MARINE CORPS BASE CAMP LEJEUNE, N.C. -- Onslow county will be made an emissions county in January 2006, requiring annual emission testing of 1996 and newer automobiles.
This applies to all service and family members living and working here. Failure to have the emissions tested will result in a $250 fine and the owner will not be able to procure services from the Department of Motor Vehicles, according to the Department of Transportation.
The new emissions testing could pose a problem to deployed service members whose vehicles are left in storage here, according to Stephen Trubilla, the manager at the Auto Hobby Shop here and a retired sergeant major.
“A Marine could come back and get pulled over and find out his registration is void, he owes a fine for failure to have the vehicle inspected and have his license taken away,” Trubilla said.
If a military member is deployed, it is important they have proof of their extended deployment with a request for exemption from North Carolina Inspection Requirements waiver, according to Trubilla. The waiver is to be sent to the License and Theft Bureau, and the bureau will make an exemption form, which should be stored in the affected vehicle.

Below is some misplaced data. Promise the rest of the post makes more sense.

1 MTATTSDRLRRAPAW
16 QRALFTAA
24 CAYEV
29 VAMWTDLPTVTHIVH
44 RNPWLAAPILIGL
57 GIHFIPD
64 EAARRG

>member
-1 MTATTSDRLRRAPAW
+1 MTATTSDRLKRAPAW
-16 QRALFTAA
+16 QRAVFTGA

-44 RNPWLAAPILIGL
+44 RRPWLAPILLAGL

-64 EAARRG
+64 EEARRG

Even if a person has their vehicle registered in another state, they are still required to have their vehicle emissions checked if they are stationed here on active duty this also includes family members, according to the Department of Transportation.
Unlike other emissions testing, this test connects to a car’s diagnostic computer and sends the test to a computer in Raleigh, NC, according to Trubilla. The results are then sent back with whether a person passed or not. The emissions inspection only refers to vehicles newer than 1996 because not all vehicles before that date have a diagnostic computer to test the emissions of the vehicle.
The computer test is to prevent people from trying to get around having their vehicle inspected, according to Trubilla.
The vehicle must also be inspected in an emissions county, and only designated places can provide the emissions test, according to Trubilla.
The new test will also raise the price of inspections from around $10 to $30 dollars.
The Auto Hobby Shop here spent more than $6,000 and trained staff members so it will be ready for the new inspection requirements in January, according to Trubilla